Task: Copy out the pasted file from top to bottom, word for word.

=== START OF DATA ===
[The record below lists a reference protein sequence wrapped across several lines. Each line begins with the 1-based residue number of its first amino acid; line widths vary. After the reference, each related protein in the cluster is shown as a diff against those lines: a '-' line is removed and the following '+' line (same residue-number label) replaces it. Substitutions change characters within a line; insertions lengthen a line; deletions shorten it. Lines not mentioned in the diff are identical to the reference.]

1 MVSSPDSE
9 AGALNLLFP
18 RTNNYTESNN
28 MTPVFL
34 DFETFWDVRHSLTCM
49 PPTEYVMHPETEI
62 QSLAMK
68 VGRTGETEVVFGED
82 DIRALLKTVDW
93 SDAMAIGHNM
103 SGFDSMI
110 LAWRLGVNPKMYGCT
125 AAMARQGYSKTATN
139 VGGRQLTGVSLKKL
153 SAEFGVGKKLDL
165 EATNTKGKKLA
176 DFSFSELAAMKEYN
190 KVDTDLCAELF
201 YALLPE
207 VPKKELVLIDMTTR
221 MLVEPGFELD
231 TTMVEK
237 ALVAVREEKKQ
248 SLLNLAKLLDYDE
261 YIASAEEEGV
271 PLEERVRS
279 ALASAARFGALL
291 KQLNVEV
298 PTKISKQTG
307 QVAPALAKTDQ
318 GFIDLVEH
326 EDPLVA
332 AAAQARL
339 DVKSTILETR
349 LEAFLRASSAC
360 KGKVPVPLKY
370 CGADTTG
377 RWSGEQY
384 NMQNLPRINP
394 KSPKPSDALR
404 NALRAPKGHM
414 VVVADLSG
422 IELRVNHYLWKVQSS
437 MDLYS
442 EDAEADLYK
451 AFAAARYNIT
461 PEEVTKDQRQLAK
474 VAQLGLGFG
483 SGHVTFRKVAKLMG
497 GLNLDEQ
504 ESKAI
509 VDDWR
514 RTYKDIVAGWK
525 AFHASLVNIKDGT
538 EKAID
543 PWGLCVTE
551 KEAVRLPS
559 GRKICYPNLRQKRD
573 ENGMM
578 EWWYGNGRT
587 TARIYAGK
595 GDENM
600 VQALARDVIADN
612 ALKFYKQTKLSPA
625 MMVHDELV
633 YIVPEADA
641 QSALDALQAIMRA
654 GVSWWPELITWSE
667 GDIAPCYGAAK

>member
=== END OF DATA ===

[The record below lists a reference protein sequence wrapped across several lines. Each line begins with the 1-based residue number of its first amino acid; line widths vary. After the reference, each related protein in the cluster is shown as a diff against those lines: a '-' line is removed and the following '+' line (same residue-number label) replaces it. Substitutions change characters within a line; insertions lengthen a line; deletions shorten it. Lines not mentioned in the diff are identical to the reference.]

1 MVSSPDSE
9 AGALNLLFP
18 RTNNYTESNN
28 MTPVFL
34 DFETFWDVRHSLTCM
49 PPTEYVMHPETEI
62 QSLAMK
68 VGRTGETEVVFGED
82 DIRALLKTVDW
93 SDAMAIGHNM
103 SGFDSMI
110 LAWRLGVNPKMYGCT
125 AAMARQGYSKTATN
139 VGGRQLTGVSLKKL
153 SAEFGVGKKLDL
165 EATNTKGKKLA
176 DFSFSELAAMKEYN
190 KVDTDLCAELF
201 YALLPE
207 VPKKELVLIDMTTR
221 MLVEPGFELD
231 TTMVEK
237 ALVAVREEKKQ
248 SLLNLAKLLDYDE
261 YIASAEEEGV
271 PLEERVRS
279 ALASAARFGALL
291 KQLNVEV
298 PTKISKQTG
307 QVAPALAKTDQ
318 GFIDLVEH
326 EDPLVA
332 AAAQARL
339 DVKSTILETR
349 LEAFLRASSAC
360 KGKVPVPLKY
370 CGADTTG
377 RWSGEQY
384 NMQNLPRINP
394 KSPKPSDALR
404 NALRAPKGHM
414 VVVADLSG
422 IELRVNHYLWKVQSS
437 MDLYS
442 EDAEADLYK
451 AFAAARYNIT
461 PEEVTKDQRQLAK
474 VAQLGLGFG
483 SGHVTFRKVAKLMG
497 GLNLDEQ
504 ESKAI
509 VDDWR
514 RTYKDIVAGWK
525 AFHASLVNIKDGT
538 EKAID
543 PWGLCVTE
551 KEAVRLPS
559 GRKICYPNLRQKRD
573 ENGMM
578 EWWYGNGRT
587 TARIYAGK
595 GDENM
600 VQALARDVIADN
612 ALKFYKQTKLSPA
625 MMVHDELV
633 YIVPEADA
641 QSALDALQAIMRA
654 GVSWWPELITWSE
667 GDIAPCYGAAK

>member